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photo-1518568814500-bf0f8d125f46With the approach of Valentine’s Day, I’m giving you permission to love. Which is weird, I know, but maybe it needs to be said. Because let’s face it, love can be a little tricky. Mostly because people are tricky and do all sorts of things to make themselves unlovable.

They push love away with their meanness, their messiness, and their thoughtlessness. Maybe it’s a result of their baggage, their wounding, or not knowing any better. Which is sad, because even in the pushing away they really wish to be pulling in. But vulnerability is scary and takes courage, yet without those, love precariously teeters on pretense. To invite love in means to risk rejection or the ache of a broken heart. But love is the very thing our hearts need most.

As much as love can tear us asunder, it can just as easily heal.

Despite love’s glorious complexity, we need to learn to how to love, actually discipline ourselves to love, and chose to love under all circumstances. Every day we’re faced with opportunities to love so there’s no shortage of practice.

Part of love is respect. It’s listening to another’s viewpoint even when we don’t share it, extending kindness to the person whose choices or worldview you disagree with, and not tearing another down needing to prove your point.

Part of love is action. It’s refusing to turn a blind eye to need. It’s serving the stranger, listening to the lonely, and caring for your family.

Part of love is sacrifice. It’s the giving away of all you thought you didn’t have to give. It becomes tangible in the sharing of such things as time, money, or other resources that you could easily withhold.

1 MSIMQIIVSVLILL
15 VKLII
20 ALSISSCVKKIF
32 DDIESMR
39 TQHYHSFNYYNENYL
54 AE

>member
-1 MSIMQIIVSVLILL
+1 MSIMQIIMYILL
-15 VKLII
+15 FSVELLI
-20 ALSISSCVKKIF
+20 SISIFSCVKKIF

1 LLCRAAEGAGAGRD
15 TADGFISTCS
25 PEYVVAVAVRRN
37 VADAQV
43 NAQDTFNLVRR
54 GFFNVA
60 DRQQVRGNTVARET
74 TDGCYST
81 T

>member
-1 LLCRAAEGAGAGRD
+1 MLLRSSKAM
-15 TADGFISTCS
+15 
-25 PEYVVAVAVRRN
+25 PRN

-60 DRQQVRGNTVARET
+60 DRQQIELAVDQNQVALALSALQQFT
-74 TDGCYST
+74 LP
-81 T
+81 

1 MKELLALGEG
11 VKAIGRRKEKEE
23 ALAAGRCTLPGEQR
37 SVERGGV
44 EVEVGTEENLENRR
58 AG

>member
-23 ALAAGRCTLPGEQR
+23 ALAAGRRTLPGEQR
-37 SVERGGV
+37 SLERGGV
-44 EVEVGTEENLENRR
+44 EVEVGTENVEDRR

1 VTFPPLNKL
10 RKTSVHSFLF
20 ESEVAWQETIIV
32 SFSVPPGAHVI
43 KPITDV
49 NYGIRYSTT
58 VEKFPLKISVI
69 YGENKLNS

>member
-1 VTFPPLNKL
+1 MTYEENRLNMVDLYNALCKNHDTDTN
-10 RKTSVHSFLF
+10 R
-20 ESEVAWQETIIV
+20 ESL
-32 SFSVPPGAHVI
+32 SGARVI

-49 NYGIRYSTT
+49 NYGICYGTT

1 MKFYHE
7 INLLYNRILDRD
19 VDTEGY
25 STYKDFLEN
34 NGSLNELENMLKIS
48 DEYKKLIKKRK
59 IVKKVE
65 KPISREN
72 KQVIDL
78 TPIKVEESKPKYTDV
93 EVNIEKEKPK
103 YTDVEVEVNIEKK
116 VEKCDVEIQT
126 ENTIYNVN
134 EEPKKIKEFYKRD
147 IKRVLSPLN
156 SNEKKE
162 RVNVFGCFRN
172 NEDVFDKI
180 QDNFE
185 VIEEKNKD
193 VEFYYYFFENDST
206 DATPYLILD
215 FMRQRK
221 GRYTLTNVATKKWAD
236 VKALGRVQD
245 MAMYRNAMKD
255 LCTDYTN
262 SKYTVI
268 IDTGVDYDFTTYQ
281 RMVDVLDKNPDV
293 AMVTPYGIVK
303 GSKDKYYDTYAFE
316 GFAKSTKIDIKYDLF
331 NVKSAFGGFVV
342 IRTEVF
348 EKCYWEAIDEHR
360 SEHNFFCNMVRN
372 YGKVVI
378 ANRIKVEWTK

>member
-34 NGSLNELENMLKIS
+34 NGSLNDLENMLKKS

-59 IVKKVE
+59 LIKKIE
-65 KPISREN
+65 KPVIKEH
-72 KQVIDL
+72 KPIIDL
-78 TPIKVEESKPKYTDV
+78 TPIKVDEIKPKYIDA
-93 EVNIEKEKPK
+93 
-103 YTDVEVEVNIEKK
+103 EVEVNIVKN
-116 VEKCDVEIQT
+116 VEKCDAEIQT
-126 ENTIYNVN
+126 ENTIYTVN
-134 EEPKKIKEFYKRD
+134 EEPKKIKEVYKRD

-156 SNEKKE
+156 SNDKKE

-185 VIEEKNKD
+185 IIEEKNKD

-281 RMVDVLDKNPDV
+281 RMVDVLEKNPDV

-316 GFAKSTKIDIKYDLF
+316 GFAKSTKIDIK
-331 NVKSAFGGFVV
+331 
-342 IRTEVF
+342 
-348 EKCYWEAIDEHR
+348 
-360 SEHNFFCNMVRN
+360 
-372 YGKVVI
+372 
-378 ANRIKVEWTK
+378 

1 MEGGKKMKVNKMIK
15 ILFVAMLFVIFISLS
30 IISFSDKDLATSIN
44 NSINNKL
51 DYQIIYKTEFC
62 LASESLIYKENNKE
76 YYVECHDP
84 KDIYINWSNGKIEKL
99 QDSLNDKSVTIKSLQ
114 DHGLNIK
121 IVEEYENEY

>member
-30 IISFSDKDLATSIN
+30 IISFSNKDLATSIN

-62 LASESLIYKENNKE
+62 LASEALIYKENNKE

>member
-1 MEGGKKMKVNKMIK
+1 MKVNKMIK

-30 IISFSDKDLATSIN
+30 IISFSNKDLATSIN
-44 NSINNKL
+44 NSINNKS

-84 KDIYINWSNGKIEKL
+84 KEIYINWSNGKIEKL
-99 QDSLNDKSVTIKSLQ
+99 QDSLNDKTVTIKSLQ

Part of love is getting dirty. It’s refusing to remain on the sidelines of others’ lives but instead climbing into the trenches with them.

Part of love is bearing with one another and forgiving. It’s choosing to let go of hurt, blame, and shame. Quite often, we even need to learn how to love and forgive ourselves.

As we learn to love unconditionally, we become impervious to the ungracious acts of others. We discipline ourselves to not take offense, or grow upset or bitter, when treatment is less than admirable. And when we do that often enough, we grow loving.

Bear with each other and forgive one another if any of you has a grievance against someone. Forgive as the Lord forgave you. ~ Colossians 3:13

But it’s more than respect, action, sacrifice, getting dirty, putting up with, or forgiving.

Love has to do with faith. Not in the people around you, who you are learning to love, but in the One who first loved you and sacrificed his life in place of yours. Without Christ, and the help of his Holy Spirit, I’d be remarkably unloving. My forgiveness capacity: borderline zero. Even with him it’s a daily struggle, because I prefer not to be mistreated, disrespected, or neglected.

There is no fear in love. But perfect love drives out fear, because fear has to do with punishment. The one who fears is not made perfect in love. ~ 1 John 4:18

As God nestles into our hearts, as we draw closer to him, there becomes room for miraculous, perfect love. I say miraculous, because apart from him, there would be little chance of fear-fleeing love. Christ suffered mistreatment, disrespect, and neglect himself. Through him—and the healing nature of his love—we learn to love fearlessly, courageously, habitually, and independent from others’ treatment. What they do, or fail to do, ceases to matter as much, and that protective wall we keep up—just enough to peer over but not let others penetrate— crumbles.

God’s love heals, purifies, strengthens, and perfects. But first, we need to let it in.